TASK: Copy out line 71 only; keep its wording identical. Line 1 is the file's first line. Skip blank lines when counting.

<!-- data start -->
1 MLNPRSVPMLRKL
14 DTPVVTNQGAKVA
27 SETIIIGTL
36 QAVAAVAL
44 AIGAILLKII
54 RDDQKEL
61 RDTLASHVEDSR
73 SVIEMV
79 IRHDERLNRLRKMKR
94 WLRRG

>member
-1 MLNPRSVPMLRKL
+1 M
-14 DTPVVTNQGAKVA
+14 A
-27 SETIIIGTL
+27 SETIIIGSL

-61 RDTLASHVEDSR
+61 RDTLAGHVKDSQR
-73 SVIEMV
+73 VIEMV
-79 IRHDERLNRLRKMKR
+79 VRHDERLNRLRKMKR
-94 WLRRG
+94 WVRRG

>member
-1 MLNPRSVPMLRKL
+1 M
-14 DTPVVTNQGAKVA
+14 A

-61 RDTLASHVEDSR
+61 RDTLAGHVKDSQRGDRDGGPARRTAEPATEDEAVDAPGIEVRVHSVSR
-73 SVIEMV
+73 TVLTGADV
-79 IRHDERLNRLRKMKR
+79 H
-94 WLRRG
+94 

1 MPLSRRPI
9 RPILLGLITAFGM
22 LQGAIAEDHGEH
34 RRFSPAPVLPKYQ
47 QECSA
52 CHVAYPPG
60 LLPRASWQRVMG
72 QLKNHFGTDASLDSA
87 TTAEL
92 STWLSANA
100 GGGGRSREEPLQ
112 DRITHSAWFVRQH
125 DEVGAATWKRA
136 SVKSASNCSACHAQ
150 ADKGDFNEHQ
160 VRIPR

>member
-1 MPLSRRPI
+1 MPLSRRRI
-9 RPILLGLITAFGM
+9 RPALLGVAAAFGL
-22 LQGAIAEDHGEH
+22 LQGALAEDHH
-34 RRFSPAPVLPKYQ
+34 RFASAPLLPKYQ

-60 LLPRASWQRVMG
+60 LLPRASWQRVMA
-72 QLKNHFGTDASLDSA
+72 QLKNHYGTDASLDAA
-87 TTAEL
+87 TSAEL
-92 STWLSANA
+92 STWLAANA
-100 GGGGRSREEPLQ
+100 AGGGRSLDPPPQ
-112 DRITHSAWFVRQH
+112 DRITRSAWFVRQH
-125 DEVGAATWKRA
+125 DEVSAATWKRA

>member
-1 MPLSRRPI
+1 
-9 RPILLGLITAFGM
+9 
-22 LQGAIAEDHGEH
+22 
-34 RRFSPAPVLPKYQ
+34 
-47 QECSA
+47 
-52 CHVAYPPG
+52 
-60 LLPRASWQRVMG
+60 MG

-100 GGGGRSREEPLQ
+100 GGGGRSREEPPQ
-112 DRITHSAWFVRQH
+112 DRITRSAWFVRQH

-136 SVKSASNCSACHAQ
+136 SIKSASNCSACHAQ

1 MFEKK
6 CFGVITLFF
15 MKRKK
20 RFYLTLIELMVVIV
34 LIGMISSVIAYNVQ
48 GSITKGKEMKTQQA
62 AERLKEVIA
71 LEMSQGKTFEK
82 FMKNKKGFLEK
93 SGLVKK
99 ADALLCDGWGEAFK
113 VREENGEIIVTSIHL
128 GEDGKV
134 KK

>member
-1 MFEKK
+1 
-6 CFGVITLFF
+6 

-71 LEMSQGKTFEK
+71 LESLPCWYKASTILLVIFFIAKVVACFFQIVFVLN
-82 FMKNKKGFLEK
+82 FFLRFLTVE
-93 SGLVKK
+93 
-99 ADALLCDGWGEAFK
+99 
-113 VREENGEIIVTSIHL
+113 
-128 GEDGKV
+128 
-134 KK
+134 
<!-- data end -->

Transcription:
+92 STWLAANA